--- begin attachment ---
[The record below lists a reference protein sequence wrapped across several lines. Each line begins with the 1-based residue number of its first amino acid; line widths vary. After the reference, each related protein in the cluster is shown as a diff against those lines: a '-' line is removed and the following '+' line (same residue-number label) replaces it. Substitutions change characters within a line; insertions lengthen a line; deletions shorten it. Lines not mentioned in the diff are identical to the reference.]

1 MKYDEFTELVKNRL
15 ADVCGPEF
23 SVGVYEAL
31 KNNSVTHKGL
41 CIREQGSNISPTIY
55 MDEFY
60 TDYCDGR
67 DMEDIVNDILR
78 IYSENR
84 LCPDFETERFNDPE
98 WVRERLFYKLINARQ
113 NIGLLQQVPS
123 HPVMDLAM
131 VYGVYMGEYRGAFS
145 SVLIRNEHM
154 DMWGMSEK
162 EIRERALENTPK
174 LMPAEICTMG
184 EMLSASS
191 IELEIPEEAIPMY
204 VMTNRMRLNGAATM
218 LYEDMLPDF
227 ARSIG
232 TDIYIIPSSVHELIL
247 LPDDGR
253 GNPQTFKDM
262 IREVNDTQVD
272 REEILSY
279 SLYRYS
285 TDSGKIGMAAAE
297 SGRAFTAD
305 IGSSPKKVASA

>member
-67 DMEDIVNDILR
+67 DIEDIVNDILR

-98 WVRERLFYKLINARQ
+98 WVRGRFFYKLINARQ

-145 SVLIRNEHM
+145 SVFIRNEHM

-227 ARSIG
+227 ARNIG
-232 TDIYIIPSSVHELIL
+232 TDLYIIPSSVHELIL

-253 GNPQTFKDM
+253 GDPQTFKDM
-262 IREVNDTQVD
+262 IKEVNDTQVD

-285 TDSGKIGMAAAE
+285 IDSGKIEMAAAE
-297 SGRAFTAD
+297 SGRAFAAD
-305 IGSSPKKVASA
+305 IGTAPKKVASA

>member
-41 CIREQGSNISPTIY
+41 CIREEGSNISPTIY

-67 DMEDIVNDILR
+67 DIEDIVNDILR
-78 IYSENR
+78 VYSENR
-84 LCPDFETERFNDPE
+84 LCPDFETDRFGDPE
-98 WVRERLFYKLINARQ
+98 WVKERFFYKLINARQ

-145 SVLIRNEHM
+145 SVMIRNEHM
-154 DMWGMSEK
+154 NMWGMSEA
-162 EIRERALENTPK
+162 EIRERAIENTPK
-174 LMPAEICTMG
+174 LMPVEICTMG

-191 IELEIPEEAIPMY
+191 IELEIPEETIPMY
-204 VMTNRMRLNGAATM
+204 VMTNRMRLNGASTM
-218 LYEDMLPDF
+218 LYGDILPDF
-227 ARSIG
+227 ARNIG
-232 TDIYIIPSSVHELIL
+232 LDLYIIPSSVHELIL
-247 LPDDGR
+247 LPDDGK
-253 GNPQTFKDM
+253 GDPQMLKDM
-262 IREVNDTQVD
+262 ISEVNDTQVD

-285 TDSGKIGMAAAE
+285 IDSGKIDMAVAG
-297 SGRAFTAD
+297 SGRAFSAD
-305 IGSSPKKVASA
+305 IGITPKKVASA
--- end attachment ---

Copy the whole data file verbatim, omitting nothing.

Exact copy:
[The record below lists a reference protein sequence wrapped across several lines. Each line begins with the 1-based residue number of its first amino acid; line widths vary. After the reference, each related protein in the cluster is shown as a diff against those lines: a '-' line is removed and the following '+' line (same residue-number label) replaces it. Substitutions change characters within a line; insertions lengthen a line; deletions shorten it. Lines not mentioned in the diff are identical to the reference.]

1 MKYDEFTELVKNRL
15 ADVCGPEF
23 SVGVYEAL
31 KNNSVTHKGL
41 CIREQGSNISPTIY
55 MDEFY
60 TDYCDGR
67 DMEDIVNDILR
78 IYSENR
84 LCPDFETERFNDPE
98 WVRERLFYKLINARQ
113 NIGLLQQVPS
123 HPVMDLAM
131 VYGVYMGEYRGAFS
145 SVLIRNEHM
154 DMWGMSEK
162 EIRERALENTPK
174 LMPAEICTMG
184 EMLSASS
191 IELEIPEEAIPMY
204 VMTNRMRLNGAATM
218 LYEDMLPDF
227 ARSIG
232 TDIYIIPSSVHELIL
247 LPDDGR
253 GNPQTFKDM
262 IREVNDTQVD
272 REEILSY
279 SLYRYS
285 TDSGKIGMAAAE
297 SGRAFTAD
305 IGSSPKKVASA

>member
-67 DMEDIVNDILR
+67 DIEDIVNDILR

-98 WVRERLFYKLINARQ
+98 WVRGRFFYKLINARQ

-145 SVLIRNEHM
+145 SVFIRNEHM

-227 ARSIG
+227 ARNIG
-232 TDIYIIPSSVHELIL
+232 TDLYIIPSSVHELIL

-253 GNPQTFKDM
+253 GDPQTFKDM
-262 IREVNDTQVD
+262 IKEVNDTQVD

-285 TDSGKIGMAAAE
+285 IDSGKIEMAAAE
-297 SGRAFTAD
+297 SGRAFAAD
-305 IGSSPKKVASA
+305 IGTAPKKVASA

>member
-41 CIREQGSNISPTIY
+41 CIREEGSNISPTIY

-67 DMEDIVNDILR
+67 DIEDIVNDILR
-78 IYSENR
+78 VYSENR
-84 LCPDFETERFNDPE
+84 LCPDFETDRFGDPE
-98 WVRERLFYKLINARQ
+98 WVKERFFYKLINARQ

-145 SVLIRNEHM
+145 SVMIRNEHM
-154 DMWGMSEK
+154 NMWGMSEA
-162 EIRERALENTPK
+162 EIRERAIENTPK
-174 LMPAEICTMG
+174 LMPVEICTMG

-191 IELEIPEEAIPMY
+191 IELEIPEETIPMY
-204 VMTNRMRLNGAATM
+204 VMTNRMRLNGASTM
-218 LYEDMLPDF
+218 LYGDILPDF
-227 ARSIG
+227 ARNIG
-232 TDIYIIPSSVHELIL
+232 LDLYIIPSSVHELIL
-247 LPDDGR
+247 LPDDGK
-253 GNPQTFKDM
+253 GDPQMLKDM
-262 IREVNDTQVD
+262 ISEVNDTQVD

-285 TDSGKIGMAAAE
+285 IDSGKIDMAVAG
-297 SGRAFTAD
+297 SGRAFSAD
-305 IGSSPKKVASA
+305 IGITPKKVASA